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Merkava: The Super Tank from Israel That Ukraine Would Love

Israel's Merkava IV tank. Image Credit: Creative Commons.
Israel's Merkava IV tank. Image Credit: Creative Commons.

The effectiveness of tank warfare has been displayed throughout Russia’s ongoing invasion of Ukraine. After losing perhaps as many as 2,000 tanks, Moscow even hauled some of its old fleet of Soviet-era T-62 MBTS to the front lines this fall.

According to Forbes, Ukraine’s counter-offensives have actually resulted in a net gain in tanks captured. Although Kyiv appears to be superseding its invader in terms of tank quantity and quality, additional shipments of more advanced and reliable armored vehicles are necessary to maintain its defensive efforts. 

And now it seems that the Leopard 2 and M1 Abrams tanks are headed to Ukraine to fight Russia. So why not the Merkava tank from Israel?

Here is a rundown of the tank’s capabilities and why Ukraine would love this armored weapon of war.

Israel’s Merkava is one of the best MBTs in the world

The Israeli Merkava Mk 4 is one powerful tank for sure. Initially developed in the 1970s, the Merkava is the brainchild of General Israel Tal, who led the Eighty Fourth Armored Brigade to victory in the Sinai during the Six Day war.

Tal emphasized survivability in his initial tank design to both minimize wartime losses in a small country and preserve experienced crews to continue the fight.

In order to accomplish this, the Merkava incorporates thick-spaced armor and sharp angles to increase the width of the armor encountered by an anti-tank round.

Furthermore, designers placed the engine and transmission in the front of the tank, providing greater crew protection from frontal fire and increasing storage and transport space in the rear of the tank.

Finally, General Tal drew on his experiences in the Six-Day War when many tank crews were severely burned by the hydraulic fluid used to power the turret; the Merkava’s turret is electrically powered, eliminating the need for dangerous hydraulic fluid.

Ukrainian Forces would particularly seek the Merkava since crew preservation is paramount.

The newest Merkava variant entered service in 2004. In addition to the design features already listed, it contains several additional protective features. V-shaped armor on the bottom of the tank provides enhanced protection from land mines – while technologies borrowed from the IAF, such as non-reflective paints and heat shielding – make the tank much more difficult to detect.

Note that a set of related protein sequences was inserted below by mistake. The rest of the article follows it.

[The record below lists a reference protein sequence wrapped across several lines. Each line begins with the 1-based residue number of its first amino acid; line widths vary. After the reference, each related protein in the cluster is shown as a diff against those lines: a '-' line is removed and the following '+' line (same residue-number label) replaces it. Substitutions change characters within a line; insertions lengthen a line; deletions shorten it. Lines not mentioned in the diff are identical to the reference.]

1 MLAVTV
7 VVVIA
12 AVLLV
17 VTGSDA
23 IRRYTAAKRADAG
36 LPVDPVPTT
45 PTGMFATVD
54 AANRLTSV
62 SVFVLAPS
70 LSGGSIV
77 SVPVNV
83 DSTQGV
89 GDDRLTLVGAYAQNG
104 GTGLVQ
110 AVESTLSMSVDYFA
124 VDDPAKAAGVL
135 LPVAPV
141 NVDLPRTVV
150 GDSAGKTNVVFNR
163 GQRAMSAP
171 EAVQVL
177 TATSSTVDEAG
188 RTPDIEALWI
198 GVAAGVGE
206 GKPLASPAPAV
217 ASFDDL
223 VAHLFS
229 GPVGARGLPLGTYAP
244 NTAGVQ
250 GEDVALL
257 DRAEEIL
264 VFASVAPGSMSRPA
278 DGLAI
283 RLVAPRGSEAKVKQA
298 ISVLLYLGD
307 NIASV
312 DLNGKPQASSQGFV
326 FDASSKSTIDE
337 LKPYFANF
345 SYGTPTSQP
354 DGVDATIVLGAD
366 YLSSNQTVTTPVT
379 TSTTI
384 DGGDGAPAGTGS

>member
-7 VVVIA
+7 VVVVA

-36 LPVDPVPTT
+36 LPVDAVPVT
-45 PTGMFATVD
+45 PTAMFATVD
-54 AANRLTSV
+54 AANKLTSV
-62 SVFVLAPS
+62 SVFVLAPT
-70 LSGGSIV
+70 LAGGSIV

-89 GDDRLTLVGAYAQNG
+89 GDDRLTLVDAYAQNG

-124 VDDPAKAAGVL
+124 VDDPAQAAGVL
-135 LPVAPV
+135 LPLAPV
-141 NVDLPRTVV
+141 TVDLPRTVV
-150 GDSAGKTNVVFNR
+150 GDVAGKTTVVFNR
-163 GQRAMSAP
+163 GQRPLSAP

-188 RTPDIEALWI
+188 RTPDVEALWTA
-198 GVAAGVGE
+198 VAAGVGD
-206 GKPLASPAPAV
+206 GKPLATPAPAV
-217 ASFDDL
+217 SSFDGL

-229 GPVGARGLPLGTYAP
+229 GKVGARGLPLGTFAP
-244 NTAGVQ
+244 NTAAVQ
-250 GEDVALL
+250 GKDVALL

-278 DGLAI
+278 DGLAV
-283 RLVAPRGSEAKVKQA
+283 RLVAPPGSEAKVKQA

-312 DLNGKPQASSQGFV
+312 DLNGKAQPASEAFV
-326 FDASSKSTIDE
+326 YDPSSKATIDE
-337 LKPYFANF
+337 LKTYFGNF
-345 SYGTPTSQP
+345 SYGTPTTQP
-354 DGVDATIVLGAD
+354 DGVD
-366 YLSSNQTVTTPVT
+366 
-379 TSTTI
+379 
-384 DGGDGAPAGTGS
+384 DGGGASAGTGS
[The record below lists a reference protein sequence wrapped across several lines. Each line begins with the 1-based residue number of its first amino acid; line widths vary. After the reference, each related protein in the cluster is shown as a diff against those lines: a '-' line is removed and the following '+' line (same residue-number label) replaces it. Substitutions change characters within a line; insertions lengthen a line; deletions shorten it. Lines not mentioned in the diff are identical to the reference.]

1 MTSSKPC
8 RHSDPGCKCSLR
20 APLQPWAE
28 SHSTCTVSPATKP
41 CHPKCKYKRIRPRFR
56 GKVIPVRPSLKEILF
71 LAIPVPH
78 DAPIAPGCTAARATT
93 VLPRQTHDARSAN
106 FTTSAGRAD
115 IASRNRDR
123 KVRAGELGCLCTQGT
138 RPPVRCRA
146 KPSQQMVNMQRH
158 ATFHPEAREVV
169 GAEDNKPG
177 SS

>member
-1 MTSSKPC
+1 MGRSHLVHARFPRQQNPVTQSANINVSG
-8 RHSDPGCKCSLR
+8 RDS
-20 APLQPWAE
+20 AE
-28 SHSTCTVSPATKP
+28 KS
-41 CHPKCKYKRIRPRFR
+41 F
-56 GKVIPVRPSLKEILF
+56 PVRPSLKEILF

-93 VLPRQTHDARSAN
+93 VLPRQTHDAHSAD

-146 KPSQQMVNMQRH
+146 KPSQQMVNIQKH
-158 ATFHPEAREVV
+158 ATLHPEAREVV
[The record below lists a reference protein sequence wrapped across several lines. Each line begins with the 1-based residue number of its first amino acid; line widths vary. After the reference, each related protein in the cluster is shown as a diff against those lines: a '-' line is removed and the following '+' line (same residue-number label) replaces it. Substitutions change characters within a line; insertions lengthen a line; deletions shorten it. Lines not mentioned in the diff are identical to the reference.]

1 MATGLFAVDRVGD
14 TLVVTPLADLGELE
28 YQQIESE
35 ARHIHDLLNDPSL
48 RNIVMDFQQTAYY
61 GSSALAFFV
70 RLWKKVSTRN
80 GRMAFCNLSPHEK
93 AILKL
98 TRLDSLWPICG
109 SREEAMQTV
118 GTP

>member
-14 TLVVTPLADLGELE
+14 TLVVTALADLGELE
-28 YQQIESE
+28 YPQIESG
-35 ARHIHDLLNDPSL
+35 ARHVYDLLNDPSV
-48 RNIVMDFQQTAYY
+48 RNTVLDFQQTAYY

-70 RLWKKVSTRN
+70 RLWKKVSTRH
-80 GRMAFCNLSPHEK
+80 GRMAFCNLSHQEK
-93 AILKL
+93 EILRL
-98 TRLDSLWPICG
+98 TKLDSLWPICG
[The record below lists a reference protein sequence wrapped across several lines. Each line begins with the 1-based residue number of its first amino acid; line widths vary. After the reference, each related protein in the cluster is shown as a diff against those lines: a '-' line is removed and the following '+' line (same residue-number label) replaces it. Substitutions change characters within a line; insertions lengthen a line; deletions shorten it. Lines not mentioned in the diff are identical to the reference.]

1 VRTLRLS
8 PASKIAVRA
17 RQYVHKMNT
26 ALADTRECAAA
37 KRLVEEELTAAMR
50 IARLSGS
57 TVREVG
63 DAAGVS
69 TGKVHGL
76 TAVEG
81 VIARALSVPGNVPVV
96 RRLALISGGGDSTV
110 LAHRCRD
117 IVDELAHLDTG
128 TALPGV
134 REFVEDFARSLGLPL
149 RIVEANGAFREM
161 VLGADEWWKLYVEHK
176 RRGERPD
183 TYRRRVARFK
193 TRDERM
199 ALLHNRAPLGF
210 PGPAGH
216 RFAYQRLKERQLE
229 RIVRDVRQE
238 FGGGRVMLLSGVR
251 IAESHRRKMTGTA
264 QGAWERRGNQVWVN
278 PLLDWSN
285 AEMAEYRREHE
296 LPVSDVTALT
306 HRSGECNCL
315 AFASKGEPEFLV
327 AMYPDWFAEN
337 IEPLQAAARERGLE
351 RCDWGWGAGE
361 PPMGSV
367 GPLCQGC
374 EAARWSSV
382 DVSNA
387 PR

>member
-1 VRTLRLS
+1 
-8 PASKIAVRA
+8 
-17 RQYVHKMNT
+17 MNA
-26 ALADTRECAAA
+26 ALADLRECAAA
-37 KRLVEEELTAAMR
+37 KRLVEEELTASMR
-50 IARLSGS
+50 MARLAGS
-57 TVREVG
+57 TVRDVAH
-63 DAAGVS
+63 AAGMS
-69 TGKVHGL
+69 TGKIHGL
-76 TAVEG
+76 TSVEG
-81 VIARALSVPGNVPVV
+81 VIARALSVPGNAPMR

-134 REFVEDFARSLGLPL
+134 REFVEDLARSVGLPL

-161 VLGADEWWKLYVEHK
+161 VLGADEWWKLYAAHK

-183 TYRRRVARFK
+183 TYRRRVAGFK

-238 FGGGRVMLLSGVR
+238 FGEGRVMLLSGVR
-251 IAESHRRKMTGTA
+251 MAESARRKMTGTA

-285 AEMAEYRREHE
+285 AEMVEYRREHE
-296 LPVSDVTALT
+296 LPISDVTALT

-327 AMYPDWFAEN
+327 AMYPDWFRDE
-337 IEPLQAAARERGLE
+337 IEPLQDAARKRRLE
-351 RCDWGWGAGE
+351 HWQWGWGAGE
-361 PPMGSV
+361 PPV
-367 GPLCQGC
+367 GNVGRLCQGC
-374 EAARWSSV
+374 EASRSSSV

The Merkava’s Trophy technology saves lives 

The Trophy active protection system allows tank crews to be more aggressive while maintaining safety.

This advanced system defends armored vehicles from incoming projectiles and anti-tank missiles.

An officer in the Israeli Defense Forces (IDF) tank commander school noted that “the first and foremost difference in the tank commander’s behavior (pre and post Trophy), we used to be a lot more defensive, and we found ourselves sort of hiding on the battlefield and trying to get out of the range of the anti-tank systems. With Trophy, you feel you have the ability to be more offensive and put yourself out there a little more and allow yourself to accept a little more risk than what we did before.”

During Operation Protective Edge in 2014, one Merkava– after being saved by its Trophy system managed to neutralize the Hamas anti-tank crew that had just fired on it. These and other upgrades make the Merkava Mk 4 a formidable force on the battlefield.

Recently, Germany, the U.S. and other European Union members agreed to send shipments of armored vehicles and armor to aid Ukraine’s defensive efforts against Russia. While Israel’s Merkava MBT is not included in the incoming deliveries, the arrival of more advanced main battle tanks will certainly change the dynamics at the front line. 

Sadly, it seems highly unlikely Israel would ever send the Merkava to Ukraine, as the Jewish state fears the geopolitical fallout such a move would make. Meaning they fear a Russian response in Syria and other parts of the Middle East. 

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Maya Carlin is a Middle East Defense Editor with 19FortyFive. She is also an analyst with the Center for Security Policy and a former Anna Sobol Levy Fellow at IDC Herzliya in Israel. She has by-lines in many publications, including The National Interest, Jerusalem Post, and Times of Israel.

Written By

Maya Carlin, a Senior Editor for 19FortyFive, is an analyst with the Center for Security Policy and a former Anna Sobol Levy Fellow at IDC Herzliya in Israel. She has by-lines in many publications, including The National Interest, Jerusalem Post, and Times of Israel.